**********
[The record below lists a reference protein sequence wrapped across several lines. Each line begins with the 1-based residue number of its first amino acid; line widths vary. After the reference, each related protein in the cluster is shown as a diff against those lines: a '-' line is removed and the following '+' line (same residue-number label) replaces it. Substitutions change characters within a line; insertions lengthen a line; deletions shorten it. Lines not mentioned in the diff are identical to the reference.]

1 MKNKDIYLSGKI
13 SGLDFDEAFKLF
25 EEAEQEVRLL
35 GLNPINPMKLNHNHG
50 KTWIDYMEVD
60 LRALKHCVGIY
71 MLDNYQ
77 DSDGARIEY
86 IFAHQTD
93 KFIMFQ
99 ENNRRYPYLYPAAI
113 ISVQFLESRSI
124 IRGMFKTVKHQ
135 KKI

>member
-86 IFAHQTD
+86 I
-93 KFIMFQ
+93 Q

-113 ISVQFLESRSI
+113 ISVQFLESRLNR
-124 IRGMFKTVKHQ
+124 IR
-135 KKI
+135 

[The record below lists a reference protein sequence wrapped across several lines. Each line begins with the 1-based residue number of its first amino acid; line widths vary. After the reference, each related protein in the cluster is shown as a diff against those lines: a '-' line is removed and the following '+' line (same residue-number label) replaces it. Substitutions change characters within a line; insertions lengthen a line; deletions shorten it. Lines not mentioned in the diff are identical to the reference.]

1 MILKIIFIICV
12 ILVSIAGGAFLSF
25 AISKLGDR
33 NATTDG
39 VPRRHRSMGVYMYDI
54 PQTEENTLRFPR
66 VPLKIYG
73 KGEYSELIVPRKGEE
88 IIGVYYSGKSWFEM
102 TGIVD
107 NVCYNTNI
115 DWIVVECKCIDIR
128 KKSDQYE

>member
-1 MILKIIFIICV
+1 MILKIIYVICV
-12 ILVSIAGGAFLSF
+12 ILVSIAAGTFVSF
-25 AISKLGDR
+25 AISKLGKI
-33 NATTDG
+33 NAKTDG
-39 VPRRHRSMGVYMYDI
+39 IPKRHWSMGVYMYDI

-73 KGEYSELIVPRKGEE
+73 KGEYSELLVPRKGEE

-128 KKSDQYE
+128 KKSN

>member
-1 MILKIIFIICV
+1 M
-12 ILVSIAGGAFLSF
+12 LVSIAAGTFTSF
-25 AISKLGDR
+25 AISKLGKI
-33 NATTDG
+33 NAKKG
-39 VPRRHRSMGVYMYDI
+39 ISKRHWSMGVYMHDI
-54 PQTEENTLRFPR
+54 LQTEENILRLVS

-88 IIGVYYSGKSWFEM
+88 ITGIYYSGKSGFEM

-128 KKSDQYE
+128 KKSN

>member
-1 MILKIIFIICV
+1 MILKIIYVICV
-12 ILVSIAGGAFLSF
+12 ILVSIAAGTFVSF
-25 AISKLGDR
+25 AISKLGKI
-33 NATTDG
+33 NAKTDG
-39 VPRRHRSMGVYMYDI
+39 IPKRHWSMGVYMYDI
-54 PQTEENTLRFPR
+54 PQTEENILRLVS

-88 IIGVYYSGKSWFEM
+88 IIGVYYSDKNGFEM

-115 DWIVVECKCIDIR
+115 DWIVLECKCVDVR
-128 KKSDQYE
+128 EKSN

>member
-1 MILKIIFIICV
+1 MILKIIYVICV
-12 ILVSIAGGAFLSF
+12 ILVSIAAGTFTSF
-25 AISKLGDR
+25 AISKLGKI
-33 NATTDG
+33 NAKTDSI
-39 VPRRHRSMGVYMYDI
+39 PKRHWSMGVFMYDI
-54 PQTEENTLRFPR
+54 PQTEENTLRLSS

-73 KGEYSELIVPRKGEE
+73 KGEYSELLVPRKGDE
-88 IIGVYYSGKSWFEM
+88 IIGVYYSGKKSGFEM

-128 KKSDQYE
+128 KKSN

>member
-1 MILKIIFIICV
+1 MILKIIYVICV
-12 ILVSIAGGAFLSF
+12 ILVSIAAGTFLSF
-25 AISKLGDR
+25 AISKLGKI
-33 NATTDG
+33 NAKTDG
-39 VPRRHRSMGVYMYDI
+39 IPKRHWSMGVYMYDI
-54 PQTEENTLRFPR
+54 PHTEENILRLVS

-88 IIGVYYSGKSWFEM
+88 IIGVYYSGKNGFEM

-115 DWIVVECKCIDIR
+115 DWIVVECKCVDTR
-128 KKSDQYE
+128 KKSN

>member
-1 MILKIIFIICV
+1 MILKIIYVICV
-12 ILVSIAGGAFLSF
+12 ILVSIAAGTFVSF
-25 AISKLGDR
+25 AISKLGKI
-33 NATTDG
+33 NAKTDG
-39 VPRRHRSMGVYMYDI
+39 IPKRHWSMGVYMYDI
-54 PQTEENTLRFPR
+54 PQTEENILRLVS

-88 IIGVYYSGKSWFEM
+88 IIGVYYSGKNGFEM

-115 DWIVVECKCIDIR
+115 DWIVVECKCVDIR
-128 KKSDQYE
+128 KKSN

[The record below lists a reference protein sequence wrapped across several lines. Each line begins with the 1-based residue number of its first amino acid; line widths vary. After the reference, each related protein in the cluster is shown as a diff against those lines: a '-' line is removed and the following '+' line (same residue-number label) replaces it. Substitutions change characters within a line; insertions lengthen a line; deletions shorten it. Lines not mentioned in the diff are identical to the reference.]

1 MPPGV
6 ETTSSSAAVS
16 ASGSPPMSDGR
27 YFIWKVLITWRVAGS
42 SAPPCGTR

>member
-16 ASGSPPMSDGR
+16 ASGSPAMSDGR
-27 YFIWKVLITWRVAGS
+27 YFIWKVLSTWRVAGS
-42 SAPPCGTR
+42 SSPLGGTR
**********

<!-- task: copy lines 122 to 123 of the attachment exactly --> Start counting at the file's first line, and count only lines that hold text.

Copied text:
-54 PQTEENTLRFPR
+54 PHTEENILRLVS